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June 2001 Vol. 16, No. 6   RSS Feed for Undercurrent Issues
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Boiling Seas, Bleached Coral, and Butt Cut Short s

tips for the live-aboard lifestyle

from the June, 2001 issue of Undercurrent   Subscribe Now

One of the biggest complaints we get from divers who make their first live-aboard trip is that they pack too much. Jack and Linda Blake (Folsom, CA) were aboard Mike Ball’s Super sport last year and wrote, “I wish I’d known what to pack and how much space would be available in our rooms. Having never been on a live-aboard, we had no idea what to expect.”

Let us give you the basics for most boats plying tropical waters. First, while some cabins are larger than others and some boats have extra storage space, so what? You’ll still use next to nothing. On board for a week you’ll need three to four T-shirts and shorts and a couple bathing suits. (Since most cultures aren’t as crass as the American culture, when you go ashore wear shorts that are cut well below your butt.) Underwear is optional. Women often like to have some kind of cover-up. Assuming there is adequate fresh water, when clothes get salt stiff you can rinse and dry them.

“ With 8-foot swells in the Gulf Stream ,
12 of the 21 passengers were ill and
vomiting topside during the six-hour crossing . ”

While you’ll probably be barefoot the entire time, bring a pair of sandals because you might make village or restaurant trips. Take a sweatshirt; if nights aren’t cool, it’s conceivable the AC in your cabin may freeze you. Consider taking a light nylon windbreaker and bring sunglasses and a hat to keep the sun off your face. Besides toiletries, books, dive and camera gear, you don’t need much more.(Don’t expect to find hair dryers on board and don’t even bring them; after two days everyone looks like hell anyway, so why bother?)

Bring all your gear (except cameras) in soft-sided cases so you can roll and stow. Most dive boats store everything else you bring on shore during your trip, so pack your travel clothes and what you need for extended land travel in a separate case. Some bare bones boats don’t have towels. Some may not have blankets. So, find out ahead of time. You can end the trip lighter than you started by bringing items that you use up or discard: motel soaps, shampoos, toothbrushes, paperback books, even old T-shirts shorts/sandals that a Third World crew member might want for his family. And, before you bring a fish/critter/coral ID book, ask ahead if the boat carries them.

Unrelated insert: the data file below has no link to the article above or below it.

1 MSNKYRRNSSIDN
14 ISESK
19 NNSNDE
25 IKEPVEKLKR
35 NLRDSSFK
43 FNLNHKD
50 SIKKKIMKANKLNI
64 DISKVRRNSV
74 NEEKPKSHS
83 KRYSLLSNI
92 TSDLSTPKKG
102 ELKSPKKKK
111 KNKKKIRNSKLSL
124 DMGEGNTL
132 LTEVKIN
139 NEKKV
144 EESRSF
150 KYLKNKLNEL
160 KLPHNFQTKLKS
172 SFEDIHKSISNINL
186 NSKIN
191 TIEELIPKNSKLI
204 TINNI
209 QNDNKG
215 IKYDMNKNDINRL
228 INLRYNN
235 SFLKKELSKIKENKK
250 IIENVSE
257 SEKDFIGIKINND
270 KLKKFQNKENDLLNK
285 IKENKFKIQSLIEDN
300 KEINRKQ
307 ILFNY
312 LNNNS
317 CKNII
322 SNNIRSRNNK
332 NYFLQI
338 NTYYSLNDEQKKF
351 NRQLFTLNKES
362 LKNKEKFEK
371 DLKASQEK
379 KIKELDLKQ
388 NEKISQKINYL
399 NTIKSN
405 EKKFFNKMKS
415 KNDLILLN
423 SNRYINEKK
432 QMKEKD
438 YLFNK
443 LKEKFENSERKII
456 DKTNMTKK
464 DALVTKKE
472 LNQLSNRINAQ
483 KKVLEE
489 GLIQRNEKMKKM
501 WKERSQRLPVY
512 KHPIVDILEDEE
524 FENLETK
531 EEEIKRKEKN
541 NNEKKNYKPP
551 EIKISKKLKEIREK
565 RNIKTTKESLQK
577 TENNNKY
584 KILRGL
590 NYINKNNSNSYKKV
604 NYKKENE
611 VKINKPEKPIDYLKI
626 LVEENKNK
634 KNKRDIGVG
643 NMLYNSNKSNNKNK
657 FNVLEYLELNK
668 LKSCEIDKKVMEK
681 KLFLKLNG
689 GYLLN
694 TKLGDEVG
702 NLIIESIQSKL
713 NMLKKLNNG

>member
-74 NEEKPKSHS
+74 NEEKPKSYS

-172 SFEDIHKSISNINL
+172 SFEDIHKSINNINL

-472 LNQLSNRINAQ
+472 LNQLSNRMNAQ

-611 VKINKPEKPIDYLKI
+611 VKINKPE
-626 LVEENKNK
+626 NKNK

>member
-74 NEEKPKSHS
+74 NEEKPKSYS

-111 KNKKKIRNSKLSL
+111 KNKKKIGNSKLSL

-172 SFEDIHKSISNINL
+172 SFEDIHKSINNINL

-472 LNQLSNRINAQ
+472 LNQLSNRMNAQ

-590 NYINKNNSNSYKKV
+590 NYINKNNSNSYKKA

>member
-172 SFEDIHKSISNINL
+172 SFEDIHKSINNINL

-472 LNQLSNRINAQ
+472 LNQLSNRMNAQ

Replacements are usually impossible to come by on live-aboards. Bring a backup for everything: batteries (especially for your computer), straps, meds, film, cyalume sticks, or anything you can’t live without. Bring enough cash to tip the crew and to cover land expenses (airport transfers, taxes, etc.) that can’t be paid by credit card. If you’ve got some favorite videos or music, you could bring them. I’ve seen wine snobs bring a case of their own good stuff. Even on boats with full bars, selections are limited, so to be sure of getting a Stoli martini, bring your own Stoli --- and vermouth.

Mal de Mer

Divers who head to Cocos Island, the Galapagos, or other far reaching places, generally know the possibility of rough seas and prepare themselves. But even if you’re headed for normally calm Caribbean waters, keep in mind the possibility of seasickness. Aboard Black beard’s Pirate’s Lady in April, Dean Knudson (Golden Valley, MN) said, “I’ve made 12 Gulf Stream crossings on big and small boats, and the weather on this trip eastbound was the worst I’ve encountered. With 8-foot swells in the Gulf Stream, 12 of the 21 passengers were ill and vomiting topside during the six-hour crossing. Having said that, the rest of the trip was a blast, and most of the ill passengers later said they would go again!” In Belize, Doug and Laura Young (Waco, TX) had a rough crossing aboard a craft that claims to be about the most stable anywhere: the Nekton Pilot. They said the waves “popped you up and off the bed.” It was their second time on Nekton and the first time they got sick.